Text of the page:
#Hot Corner

Remembering Topps #316

Some guys just stick in your head forever, and Sammy Khalifa is one of those guys for me.

Here's why:

Khalifa_medium

In 1986, I was an inveterate Topps collector. Every spare dollar I had went straight to J.D.'s Sportscards; in return, I received wax packs of Topps cards, and immediately went home to keep working on completing my set.

I don't know that I'd ever noticed Sammy Khalifa before seeing Topps #316. But how could you not notice Khalifa then? There had never been a player named Khalifa, or anything like Khalifa. Was it too much to hope that Sam Khalifa had actually been born in the Middle East? Well, yes. Khalifa was born in California. And the back of the Topps #316 doesn't have anything to say about his heritage; I dug out my 1986 set, and here's the extra information offered on the back of that card:

THE FIRST BROTHER PITCHING DUO IN PIRATES CLUB HISTORY WAS HARRY AND HOWIE CAMNITZ WHO TOOK MOUND IN 1909 SEASON.

Oh. Okay. At some point, I believe I did discover that Khalifa's father was an Egyptian-American. But that's where Sammy Khalifa stood in my mind for about 25 years: the (sorta) Middle Eastern Pirates shortstop who didn't last long in the majors.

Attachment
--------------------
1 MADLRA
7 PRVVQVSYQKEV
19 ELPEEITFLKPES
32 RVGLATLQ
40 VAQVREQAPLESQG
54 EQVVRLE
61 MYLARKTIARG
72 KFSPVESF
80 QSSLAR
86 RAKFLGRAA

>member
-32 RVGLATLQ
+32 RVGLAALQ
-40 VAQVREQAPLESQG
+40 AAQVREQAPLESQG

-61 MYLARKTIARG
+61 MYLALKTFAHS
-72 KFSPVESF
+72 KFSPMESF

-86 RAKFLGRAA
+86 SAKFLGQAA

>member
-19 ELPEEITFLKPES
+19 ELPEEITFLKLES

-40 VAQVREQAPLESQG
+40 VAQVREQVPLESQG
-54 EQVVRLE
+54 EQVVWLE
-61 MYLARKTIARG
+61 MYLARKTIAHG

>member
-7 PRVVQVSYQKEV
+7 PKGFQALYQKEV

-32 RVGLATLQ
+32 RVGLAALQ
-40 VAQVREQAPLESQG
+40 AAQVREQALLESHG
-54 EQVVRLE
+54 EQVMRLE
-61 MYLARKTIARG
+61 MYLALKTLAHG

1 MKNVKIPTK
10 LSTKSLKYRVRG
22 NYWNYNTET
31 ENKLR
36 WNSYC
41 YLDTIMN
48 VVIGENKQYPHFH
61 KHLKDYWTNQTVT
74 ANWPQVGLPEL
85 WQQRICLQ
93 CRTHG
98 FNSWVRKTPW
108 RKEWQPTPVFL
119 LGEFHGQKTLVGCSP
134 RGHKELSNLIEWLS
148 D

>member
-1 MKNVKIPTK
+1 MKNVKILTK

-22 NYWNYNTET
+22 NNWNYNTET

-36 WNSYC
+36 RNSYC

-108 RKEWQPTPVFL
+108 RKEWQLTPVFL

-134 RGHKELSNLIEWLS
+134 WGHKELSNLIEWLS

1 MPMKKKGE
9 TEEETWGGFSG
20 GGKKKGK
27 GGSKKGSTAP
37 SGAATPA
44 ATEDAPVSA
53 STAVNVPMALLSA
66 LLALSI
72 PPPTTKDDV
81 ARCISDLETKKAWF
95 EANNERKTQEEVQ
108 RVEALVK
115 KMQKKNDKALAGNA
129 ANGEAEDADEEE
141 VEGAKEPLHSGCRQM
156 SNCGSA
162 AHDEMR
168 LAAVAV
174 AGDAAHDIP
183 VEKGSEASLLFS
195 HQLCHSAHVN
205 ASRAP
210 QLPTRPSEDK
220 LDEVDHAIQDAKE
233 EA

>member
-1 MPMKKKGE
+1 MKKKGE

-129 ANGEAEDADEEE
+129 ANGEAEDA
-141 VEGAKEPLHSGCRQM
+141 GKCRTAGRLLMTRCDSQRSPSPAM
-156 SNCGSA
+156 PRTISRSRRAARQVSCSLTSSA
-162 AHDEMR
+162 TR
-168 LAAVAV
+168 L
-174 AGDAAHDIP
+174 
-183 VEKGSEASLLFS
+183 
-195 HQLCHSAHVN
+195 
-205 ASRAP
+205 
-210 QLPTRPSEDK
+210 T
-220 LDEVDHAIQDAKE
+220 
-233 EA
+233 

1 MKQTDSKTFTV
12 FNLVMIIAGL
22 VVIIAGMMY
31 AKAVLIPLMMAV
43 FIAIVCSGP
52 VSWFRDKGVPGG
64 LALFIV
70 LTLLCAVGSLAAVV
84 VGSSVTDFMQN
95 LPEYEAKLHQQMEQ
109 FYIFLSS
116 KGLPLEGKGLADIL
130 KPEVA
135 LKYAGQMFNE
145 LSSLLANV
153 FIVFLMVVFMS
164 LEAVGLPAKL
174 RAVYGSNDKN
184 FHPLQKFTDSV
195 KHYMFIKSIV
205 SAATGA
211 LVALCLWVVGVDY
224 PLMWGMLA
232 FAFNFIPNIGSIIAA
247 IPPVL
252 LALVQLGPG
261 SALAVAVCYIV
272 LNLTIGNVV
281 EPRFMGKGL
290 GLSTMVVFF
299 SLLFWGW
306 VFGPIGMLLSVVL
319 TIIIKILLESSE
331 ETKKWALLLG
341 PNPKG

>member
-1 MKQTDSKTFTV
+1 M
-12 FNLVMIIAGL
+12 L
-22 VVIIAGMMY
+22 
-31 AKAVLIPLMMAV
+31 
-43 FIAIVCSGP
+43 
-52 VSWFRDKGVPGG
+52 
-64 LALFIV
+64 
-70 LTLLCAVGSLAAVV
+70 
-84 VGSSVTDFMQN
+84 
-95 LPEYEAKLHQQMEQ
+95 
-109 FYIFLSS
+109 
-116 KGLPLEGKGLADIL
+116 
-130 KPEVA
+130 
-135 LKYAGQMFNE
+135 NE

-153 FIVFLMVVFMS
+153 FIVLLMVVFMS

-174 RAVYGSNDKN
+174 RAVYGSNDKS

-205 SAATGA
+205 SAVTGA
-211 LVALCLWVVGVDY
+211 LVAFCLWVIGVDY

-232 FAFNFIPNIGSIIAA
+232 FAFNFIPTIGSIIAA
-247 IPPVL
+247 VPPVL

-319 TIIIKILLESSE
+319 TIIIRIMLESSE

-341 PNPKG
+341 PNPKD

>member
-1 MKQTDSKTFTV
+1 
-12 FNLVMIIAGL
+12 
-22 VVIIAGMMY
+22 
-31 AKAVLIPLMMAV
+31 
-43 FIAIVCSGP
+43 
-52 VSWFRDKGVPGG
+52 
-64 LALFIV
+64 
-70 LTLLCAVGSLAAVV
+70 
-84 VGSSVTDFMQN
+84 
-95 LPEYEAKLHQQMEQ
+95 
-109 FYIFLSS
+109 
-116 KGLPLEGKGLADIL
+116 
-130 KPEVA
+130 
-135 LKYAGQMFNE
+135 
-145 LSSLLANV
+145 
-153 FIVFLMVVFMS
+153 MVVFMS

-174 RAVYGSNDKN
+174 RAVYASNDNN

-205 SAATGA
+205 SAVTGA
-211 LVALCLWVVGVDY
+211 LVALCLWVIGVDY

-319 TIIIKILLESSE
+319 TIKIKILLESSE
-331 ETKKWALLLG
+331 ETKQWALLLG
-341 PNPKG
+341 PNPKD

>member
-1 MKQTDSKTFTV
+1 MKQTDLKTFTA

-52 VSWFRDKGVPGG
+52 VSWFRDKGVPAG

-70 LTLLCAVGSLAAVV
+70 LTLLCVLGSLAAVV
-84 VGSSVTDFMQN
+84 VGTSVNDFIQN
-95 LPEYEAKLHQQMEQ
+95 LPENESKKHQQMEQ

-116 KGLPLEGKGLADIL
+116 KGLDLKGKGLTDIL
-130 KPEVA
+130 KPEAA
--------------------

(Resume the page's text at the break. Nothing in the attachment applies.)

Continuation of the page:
Until the other day, when I read this piece in The New York Times and discovered a few more things about Sam Khalifa. For one, his father was murdered in 1990. An arrest was made in 2006, and the suspect's trial finally began last month ...

As opening arguments in Francis’s murder trial began on Dec. 11 in Pima County Superior Court here, Sam Khalifa, the son of the victim, sat in the mostly empty gallery. He is 49 now and drives a cab here. But at one time, he was the starting shortstop for the Pittsburgh Pirates.

Despite his middle-age paunch and the fatigue he wears on his face, Khalifa still resembles the handsome, dark-featured 22-year-old on his 1986 baseball card. In the mid-1980s, Khalifa was the rare Muslim baseball player and, according to Major League Baseball, the very first son of an Egyptian to play in the big leagues. His boyhood narrative included a year spent playing on a makeshift sand field in Tripoli, Libya.

I don't have any grand point to make, except maybe that every baseball player isn't a millionaire. You probably knew that already. I just wanted to recommend the piece.

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